The University of Tennessee, KnoxvilleThe Howard H. Baker, Jr. Center for Public Policy

In the twenty years following OPEC, the US oil and gas industry was significantly shaped by conflicting policies created in a chaotic, politically-charged environment. Those policies resulted in a drastic decline in activity in the industry, concerns about ‘energy independence’ and increases in imports to approximately 60% of US demand for crude by 2008.  With the advent and wider-implementation of new exploration and production technologies, specifically horizontal drilling and hydraulic fracturing, this picture has been altered. Since 2008, the US has sharply reduced dependence on imports to roughly 40% of domestic crude consumption; and, the US could become a net exporter of crude by 2030 as well as LNG. However, existing policies can impede reaching that goal. Further, new domestic demands for natural gas for electricity generation, industrial production, and transportation may alter this picture; and, changes internationally in sources of supply would result in increased competition for markets. Finally, uncertainties due to expanded environmental regulation or changes in tax treatment of the industry could increase finding costs and reduce drilling activity. When all of these factors are considered, the future of the US petroleum industry is not clear-cut.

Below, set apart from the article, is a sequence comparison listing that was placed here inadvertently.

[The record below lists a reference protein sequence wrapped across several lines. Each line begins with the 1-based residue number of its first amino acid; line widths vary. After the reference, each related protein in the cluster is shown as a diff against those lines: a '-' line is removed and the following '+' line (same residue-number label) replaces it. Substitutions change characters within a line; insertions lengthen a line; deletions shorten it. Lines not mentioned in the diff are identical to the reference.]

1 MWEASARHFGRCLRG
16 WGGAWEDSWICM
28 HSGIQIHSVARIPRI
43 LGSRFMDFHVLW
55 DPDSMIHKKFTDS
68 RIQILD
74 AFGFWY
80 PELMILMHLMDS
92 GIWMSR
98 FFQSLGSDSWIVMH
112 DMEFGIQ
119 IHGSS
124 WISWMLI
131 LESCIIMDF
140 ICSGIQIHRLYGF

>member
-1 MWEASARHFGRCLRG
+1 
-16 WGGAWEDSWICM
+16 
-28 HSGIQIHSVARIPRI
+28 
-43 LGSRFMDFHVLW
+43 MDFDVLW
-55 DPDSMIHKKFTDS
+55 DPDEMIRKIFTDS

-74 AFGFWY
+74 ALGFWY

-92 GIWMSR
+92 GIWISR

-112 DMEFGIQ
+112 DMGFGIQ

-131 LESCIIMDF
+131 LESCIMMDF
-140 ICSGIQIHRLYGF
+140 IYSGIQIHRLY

Lorna Greening is co-editor of Energy Policy, an international peer-reviewed journal addressing the policy implications of energy supply and use from their economic, social, planning and environmental aspects. In addition to her responsibilities with the journal she is an economic consultant and researcher based in Chattanooga, Tennessee. Lorna received a BS from the University of Michigan, and later received a doctorate in economics from the Colorado School of Mines. She has well over 30 years of experience in the energy industry, including consulting, research, academia, the public utility industry, and the petroleum industry as an exploration geologist.

 

 

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